I believe in the power of glitter. All different kinds. Red, blue, green, pink, gold, silver, the see-through kind that looks a lot like snowflakes- even black glitter. As far as I know, it’s relatively cheap, quite sparkly, and ideal for almost any craft project. Glitter is flawless. Once opened glitter is also omnipresent, and I am thoroughly convinced the tiny sparkles could survive a nuclear holocaust. Glitter is God’s gift to mankind.
Don’t laugh. Glitter can change your life.
I had four hours. Four hours and four floors. I knocked twice, and raised my hand to shield my eyes as I awkwardly unlocked the door and searched for the light switch. You never could be sure one of the clowns wasn’t in there changing costume, or doing something weird. Lucky for me the coast was clear, and I began pulling an assortment of items off the shelves and searching through a few of the unmarked boxes. I needed scissors, glue, construction paper, googly eyes, markers, foam letters, NASCAR stickers, bubbles, and most importantly glitter. I placed everything neatly on top of the vacant clown’s makeup station and began restocking my cart.
The cart itself had seen better days. It was ugly to say the least, and it squeaked. I am pretty confident that even if the patients could not see my cherry red polo wandering the hallways, they could at least hear me coming. The wheels were a bit crooked and I ran into things a lot. Once I even ran into a nurse, and the foam alphabet went flying. I think I turned a shade of red brighter than my uniform. But none of that really mattered. What really mattered was the kids, and what made them happy.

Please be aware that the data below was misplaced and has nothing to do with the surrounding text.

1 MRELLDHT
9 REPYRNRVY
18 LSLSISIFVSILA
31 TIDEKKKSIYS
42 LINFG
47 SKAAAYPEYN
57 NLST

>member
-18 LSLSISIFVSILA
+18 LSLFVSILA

My job was relatively simple. I was in charge of the only official “Art Cart” you could find within the walls of the Children’s Hospital of Atlanta. So I went from room to room, knocking softly on doors, and asking the children if they would be interested in any art supplies. They rarely declined, and they almost always wanted me to stay and help them with a project. One particular patient would get so excited when she heard me squeaking by her room, I once witnessed one of the nurses have to physically restrain her, because apparently I was not walking fast enough that day.
Whether it was the little girl with down syndrome, the little boy who always asked me for food, or the child whose family just did not seem to be around, they all had one thing in common. The glitter. They loved it. I could try to explain the look on their faces when they forgot they were sick or the relief I saw in each parent’s eyes when they could finally take a coffee break or a quick nap, but I doubt I could do it justice.
That summer, as I watched the tiny specs of every color glitter you could possibly imagine flying about through an otherwise bland hospital room, I realized I was making a difference in the world. It was only small one, but important nonetheless. The power of glitter is endless, this I believe.